Compression is a function of how much information is kept or discarded to make the photo or video file smaller when storing it.
Many formats use compression to reduce the file size by selectively reducing video quality. However, you do have more control over the compression used.
The more compression, the smaller the size.
In some cases, such as movies, compression is essential for reducing the size of the video so that they can be stored, transmitted and played back effectively.
Different digital cameras use different terms for compression. Some use size terms such as large, medium and small to describe the file format resulting from compression.
The common options for compression are:
- All-I – Of all of these choices, All I is the heaviest and takes up a lot of space in the memory card because, in this option, every frame is recorded to your card.
- Intra-frame & Inter-frame – Both of these options choose compression methods where the frames in the recording mode get skipped and compiling similar frames into one, reducing the size.With these methods, the resulting file is much smaller and this means that you can store more hours of video per GB of storage.
A bit rate also known as the data rate, affects the video quality of a clip. It refers to the number of video bits transferred within a second.
When you have a larger bit rate, it means that a larger amount of video bitrate is being uploaded within a second. This naturally leads to higher video quality.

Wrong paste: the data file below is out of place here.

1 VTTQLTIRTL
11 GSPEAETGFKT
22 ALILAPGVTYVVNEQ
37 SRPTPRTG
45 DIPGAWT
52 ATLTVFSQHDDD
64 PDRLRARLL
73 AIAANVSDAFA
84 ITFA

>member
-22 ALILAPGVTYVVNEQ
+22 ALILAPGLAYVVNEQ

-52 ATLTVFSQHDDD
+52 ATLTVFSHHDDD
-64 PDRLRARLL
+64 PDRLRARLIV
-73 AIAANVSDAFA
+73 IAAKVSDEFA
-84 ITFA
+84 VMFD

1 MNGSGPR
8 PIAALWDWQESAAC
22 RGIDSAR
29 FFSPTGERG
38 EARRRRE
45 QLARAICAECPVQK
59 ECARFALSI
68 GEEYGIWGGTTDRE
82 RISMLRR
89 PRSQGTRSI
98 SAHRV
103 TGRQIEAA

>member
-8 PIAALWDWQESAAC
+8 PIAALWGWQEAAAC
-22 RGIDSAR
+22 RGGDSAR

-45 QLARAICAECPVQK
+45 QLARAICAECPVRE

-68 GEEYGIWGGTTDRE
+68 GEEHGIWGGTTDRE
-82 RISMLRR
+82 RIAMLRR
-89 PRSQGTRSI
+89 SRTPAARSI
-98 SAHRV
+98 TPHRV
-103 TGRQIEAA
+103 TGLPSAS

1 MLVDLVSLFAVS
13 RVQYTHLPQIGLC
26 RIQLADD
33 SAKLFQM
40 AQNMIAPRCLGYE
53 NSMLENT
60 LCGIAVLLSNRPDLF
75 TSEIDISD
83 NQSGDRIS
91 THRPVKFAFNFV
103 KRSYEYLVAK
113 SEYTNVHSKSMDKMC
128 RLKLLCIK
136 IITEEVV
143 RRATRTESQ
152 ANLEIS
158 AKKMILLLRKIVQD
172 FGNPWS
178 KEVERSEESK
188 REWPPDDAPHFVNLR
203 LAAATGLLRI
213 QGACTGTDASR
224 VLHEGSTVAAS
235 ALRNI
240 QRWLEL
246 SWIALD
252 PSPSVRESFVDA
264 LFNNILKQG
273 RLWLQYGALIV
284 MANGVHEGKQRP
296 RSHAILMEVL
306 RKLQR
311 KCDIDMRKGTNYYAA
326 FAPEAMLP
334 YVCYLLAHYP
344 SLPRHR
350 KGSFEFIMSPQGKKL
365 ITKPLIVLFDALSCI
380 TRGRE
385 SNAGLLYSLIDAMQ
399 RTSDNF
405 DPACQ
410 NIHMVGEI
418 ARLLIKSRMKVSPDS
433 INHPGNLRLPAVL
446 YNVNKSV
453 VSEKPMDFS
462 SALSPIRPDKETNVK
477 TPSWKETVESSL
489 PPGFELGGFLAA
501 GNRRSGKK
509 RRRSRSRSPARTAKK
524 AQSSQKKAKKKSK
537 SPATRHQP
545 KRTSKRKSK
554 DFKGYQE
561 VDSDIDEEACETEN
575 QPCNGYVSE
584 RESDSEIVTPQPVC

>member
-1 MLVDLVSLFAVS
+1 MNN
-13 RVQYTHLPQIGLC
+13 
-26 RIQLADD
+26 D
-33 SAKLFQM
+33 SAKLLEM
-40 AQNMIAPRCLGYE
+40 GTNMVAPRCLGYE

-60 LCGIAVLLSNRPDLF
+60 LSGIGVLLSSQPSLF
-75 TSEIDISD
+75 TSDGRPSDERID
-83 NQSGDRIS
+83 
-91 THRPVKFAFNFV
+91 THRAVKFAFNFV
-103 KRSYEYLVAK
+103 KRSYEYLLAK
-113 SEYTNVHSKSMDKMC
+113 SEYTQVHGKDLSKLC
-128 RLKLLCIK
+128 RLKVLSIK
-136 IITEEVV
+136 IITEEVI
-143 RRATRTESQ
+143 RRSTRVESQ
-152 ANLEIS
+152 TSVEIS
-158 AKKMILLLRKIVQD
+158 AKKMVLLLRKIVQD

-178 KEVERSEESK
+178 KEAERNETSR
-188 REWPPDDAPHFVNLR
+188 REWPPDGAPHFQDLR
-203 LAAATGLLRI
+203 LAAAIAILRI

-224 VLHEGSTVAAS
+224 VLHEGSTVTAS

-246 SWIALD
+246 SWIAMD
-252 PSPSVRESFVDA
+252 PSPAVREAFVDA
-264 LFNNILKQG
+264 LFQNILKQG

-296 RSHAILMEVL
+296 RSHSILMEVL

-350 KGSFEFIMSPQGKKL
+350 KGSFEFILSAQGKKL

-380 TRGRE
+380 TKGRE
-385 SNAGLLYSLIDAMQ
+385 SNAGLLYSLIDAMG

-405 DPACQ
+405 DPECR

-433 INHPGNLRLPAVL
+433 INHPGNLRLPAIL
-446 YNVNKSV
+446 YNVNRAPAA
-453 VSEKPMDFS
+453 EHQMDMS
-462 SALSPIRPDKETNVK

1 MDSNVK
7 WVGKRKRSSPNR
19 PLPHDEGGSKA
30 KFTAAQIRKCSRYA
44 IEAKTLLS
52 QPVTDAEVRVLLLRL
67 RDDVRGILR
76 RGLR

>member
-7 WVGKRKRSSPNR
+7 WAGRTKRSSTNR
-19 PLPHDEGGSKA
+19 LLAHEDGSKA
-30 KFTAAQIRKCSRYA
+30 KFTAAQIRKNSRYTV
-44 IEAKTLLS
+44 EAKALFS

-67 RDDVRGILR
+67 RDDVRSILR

Increasing the bit rate will increase the size of your output video file and result in a relatively slower export and lower bit rate results in lower video quality, smaller size and faster export.
The bit rate also defined as Megabits per second gets transferred from the camera to your memory card and is available in your camera manual.
Video bitrate is usually measured in megabits per second (Mbps), so it tells you exactly how many bits are written to the memory card each second.
Knowing how many bits are written makes calculating the video file sizes pretty straightforward. Just multiply the bitrate with the duration of the video, and you’re done.
The formula for calculating video file sizes is Video File Size = Bitrate (Mbps) / 8 (bits) x Duration (seconds).
Memory card calculator
The memory card calculator provides an easy way to calculate the following:
- The required memory size.
- Data logging.
Despite all the different codecs and picture quality settings, calculating video file sizes is a quick and easy process.
Calculate the capacity of any SD memory card or Micro SD memory card with the memory card calculator link given below.
The answer to your question, how much 4k video can 64 gb hold depends more on your camera than the sd card capacity.
Different camera models can store a different amount of minutes of video on the same size sd cards.
For example, the Sony A7III can store 1 hour 25 minutes of 4K video on 64 GB, while the Canon 5D Mk IV can only store 17 minutes of 4K on the same sized card.
Even though the storage capacity of 4k video depends on your camera, it also depends on your sd card.
When you are recording 4k videos, you need an sd card that can support high transfer rates, or else your video will get cut short is and when your camera buffer is full.